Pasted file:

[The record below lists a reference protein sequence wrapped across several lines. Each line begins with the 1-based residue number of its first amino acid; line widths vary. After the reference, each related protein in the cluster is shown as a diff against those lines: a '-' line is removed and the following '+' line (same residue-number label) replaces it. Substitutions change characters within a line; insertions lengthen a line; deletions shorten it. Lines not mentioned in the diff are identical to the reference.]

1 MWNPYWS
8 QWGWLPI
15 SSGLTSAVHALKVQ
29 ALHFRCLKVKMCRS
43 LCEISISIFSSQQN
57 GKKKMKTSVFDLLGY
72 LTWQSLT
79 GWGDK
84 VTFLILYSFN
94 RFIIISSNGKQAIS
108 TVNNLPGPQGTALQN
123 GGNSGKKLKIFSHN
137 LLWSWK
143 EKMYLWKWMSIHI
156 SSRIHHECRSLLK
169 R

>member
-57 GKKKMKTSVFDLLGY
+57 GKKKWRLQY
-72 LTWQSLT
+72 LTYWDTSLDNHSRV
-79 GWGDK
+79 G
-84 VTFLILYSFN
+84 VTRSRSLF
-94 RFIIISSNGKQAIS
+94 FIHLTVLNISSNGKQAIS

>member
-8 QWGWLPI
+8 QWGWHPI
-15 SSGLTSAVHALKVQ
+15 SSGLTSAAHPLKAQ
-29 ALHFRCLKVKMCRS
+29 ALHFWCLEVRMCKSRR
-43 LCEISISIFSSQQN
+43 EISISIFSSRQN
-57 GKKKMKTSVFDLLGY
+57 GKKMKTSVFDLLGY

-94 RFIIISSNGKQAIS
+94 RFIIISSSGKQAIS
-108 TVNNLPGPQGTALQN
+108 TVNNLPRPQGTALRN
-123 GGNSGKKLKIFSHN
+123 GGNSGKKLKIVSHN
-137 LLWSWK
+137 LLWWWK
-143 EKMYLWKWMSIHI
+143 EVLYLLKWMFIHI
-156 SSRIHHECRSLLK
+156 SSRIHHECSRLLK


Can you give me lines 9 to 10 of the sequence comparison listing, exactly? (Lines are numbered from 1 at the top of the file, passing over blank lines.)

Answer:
79 GWGDK
84 VTFLILYSFN